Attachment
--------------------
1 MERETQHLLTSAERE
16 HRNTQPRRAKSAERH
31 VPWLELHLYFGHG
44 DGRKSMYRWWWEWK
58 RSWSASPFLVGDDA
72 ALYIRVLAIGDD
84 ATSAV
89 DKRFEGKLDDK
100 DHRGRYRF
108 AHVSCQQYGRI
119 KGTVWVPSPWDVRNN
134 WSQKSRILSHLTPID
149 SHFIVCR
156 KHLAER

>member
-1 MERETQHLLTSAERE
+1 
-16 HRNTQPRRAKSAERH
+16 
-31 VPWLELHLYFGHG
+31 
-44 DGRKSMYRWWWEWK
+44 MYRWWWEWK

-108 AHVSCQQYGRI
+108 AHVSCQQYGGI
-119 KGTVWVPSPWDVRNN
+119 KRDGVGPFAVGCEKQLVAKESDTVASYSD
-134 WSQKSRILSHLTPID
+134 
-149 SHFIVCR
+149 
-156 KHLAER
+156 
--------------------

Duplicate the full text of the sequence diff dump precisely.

1 MERETQHLLTSAERE
16 HRNTQPRRAKSAERH
31 VPWLELHLYFGHG
44 DGRKSMYRWWWEWK
58 RSWSASPFLVGDDA
72 ALYIRVLAIGDD
84 ATSAV
89 DKRFEGKLDDK
100 DHRGRYRF
108 AHVSCQQYGRI
119 KGTVWVPSPWDVRNN
134 WSQKSRILSHLTPID
149 SHFIVCR
156 KHLAER

>member
-1 MERETQHLLTSAERE
+1 
-16 HRNTQPRRAKSAERH
+16 
-31 VPWLELHLYFGHG
+31 
-44 DGRKSMYRWWWEWK
+44 MYRWWWEWK

-108 AHVSCQQYGRI
+108 AHVSCQQYGGI
-119 KGTVWVPSPWDVRNN
+119 KRDGVGPFAVGCEKQLVAKESDTVASYSD
-134 WSQKSRILSHLTPID
+134 
-149 SHFIVCR
+149 
-156 KHLAER
+156 